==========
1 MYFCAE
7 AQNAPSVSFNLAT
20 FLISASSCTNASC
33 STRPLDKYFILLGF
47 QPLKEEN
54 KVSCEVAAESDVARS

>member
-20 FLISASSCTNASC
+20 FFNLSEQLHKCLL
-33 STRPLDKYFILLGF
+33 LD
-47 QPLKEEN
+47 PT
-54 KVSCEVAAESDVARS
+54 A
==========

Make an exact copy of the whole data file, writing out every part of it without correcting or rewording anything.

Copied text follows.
1 MYFCAE
7 AQNAPSVSFNLAT
20 FLISASSCTNASC
33 STRPLDKYFILLGF
47 QPLKEEN
54 KVSCEVAAESDVARS

>member
-20 FLISASSCTNASC
+20 FFNLSEQLHKCLL
-33 STRPLDKYFILLGF
+33 LD
-47 QPLKEEN
+47 PT
-54 KVSCEVAAESDVARS
+54 A